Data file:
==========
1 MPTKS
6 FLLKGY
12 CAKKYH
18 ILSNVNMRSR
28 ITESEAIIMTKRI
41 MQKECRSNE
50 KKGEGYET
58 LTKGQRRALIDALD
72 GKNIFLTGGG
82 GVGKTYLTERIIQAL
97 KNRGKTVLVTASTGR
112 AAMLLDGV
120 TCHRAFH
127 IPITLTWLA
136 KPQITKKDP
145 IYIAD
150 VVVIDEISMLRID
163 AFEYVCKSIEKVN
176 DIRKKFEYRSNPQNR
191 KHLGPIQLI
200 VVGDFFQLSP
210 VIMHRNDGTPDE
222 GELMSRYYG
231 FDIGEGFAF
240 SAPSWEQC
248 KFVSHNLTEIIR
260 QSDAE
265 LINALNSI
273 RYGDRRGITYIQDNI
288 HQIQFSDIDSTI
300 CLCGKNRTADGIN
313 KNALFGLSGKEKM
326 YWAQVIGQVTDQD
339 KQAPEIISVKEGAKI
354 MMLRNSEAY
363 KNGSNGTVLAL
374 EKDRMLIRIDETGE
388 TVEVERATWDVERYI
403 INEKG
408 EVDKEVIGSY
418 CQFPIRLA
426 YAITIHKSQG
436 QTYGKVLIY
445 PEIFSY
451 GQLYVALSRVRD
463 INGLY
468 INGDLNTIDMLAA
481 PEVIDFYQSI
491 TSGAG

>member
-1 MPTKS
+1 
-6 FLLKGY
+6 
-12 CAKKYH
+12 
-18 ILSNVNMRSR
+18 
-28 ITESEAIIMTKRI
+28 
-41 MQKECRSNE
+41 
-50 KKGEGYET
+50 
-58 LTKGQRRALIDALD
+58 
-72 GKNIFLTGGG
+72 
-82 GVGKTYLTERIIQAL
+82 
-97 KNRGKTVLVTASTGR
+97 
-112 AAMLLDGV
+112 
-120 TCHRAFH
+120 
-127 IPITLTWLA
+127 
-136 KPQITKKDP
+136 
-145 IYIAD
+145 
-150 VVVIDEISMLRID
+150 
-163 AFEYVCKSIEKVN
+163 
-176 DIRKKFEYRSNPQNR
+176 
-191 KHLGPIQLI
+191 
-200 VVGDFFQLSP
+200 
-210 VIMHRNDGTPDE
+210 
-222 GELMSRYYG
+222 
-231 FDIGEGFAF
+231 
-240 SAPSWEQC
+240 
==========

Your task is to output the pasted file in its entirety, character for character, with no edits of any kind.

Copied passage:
1 MPTKS
6 FLLKGY
12 CAKKYH
18 ILSNVNMRSR
28 ITESEAIIMTKRI
41 MQKECRSNE
50 KKGEGYET
58 LTKGQRRALIDALD
72 GKNIFLTGGG
82 GVGKTYLTERIIQAL
97 KNRGKTVLVTASTGR
112 AAMLLDGV
120 TCHRAFH
127 IPITLTWLA
136 KPQITKKDP
145 IYIAD
150 VVVIDEISMLRID
163 AFEYVCKSIEKVN
176 DIRKKFEYRSNPQNR
191 KHLGPIQLI
200 VVGDFFQLSP
210 VIMHRNDGTPDE
222 GELMSRYYG
231 FDIGEGFAF
240 SAPSWEQC
248 KFVSHNLTEIIR
260 QSDAE
265 LINALNSI
273 RYGDRRGITYIQDNI
288 HQIQFSDIDSTI
300 CLCGKNRTADGIN
313 KNALFGLSGKEKM
326 YWAQVIGQVTDQD
339 KQAPEIISVKEGAKI
354 MMLRNSEAY
363 KNGSNGTVLAL
374 EKDRMLIRIDETGE
388 TVEVERATWDVERYI
403 INEKG
408 EVDKEVIGSY
418 CQFPIRLA
426 YAITIHKSQG
436 QTYGKVLIY
445 PEIFSY
451 GQLYVALSRVRD
463 INGLY
468 INGDLNTIDMLAA
481 PEVIDFYQSI
491 TSGAG

>member
-1 MPTKS
+1 
-6 FLLKGY
+6 
-12 CAKKYH
+12 
-18 ILSNVNMRSR
+18 
-28 ITESEAIIMTKRI
+28 
-41 MQKECRSNE
+41 
-50 KKGEGYET
+50 
-58 LTKGQRRALIDALD
+58 
-72 GKNIFLTGGG
+72 
-82 GVGKTYLTERIIQAL
+82 
-97 KNRGKTVLVTASTGR
+97 
-112 AAMLLDGV
+112 
-120 TCHRAFH
+120 
-127 IPITLTWLA
+127 
-136 KPQITKKDP
+136 
-145 IYIAD
+145 
-150 VVVIDEISMLRID
+150 
-163 AFEYVCKSIEKVN
+163 
-176 DIRKKFEYRSNPQNR
+176 
-191 KHLGPIQLI
+191 
-200 VVGDFFQLSP
+200 
-210 VIMHRNDGTPDE
+210 
-222 GELMSRYYG
+222 
-231 FDIGEGFAF
+231 
-240 SAPSWEQC
+240 